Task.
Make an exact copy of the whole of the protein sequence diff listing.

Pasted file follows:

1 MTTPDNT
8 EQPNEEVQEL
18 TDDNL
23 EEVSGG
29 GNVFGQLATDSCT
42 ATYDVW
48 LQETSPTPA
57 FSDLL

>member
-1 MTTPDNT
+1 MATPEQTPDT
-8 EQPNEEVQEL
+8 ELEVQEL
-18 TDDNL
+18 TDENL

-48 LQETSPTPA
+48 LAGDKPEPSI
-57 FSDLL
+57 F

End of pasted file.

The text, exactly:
1 MTTPDNT
8 EQPNEEVQEL
18 TDDNL
23 EEVSGG
29 GNVFGQLATDSCT
42 ATYDVW
48 LQETSPTPA
57 FSDLL

>member
-1 MTTPDNT
+1 MATPEQTPDT
-8 EQPNEEVQEL
+8 ELEVQEL
-18 TDDNL
+18 TDENL

-48 LQETSPTPA
+48 LAGDKPEPSI
-57 FSDLL
+57 F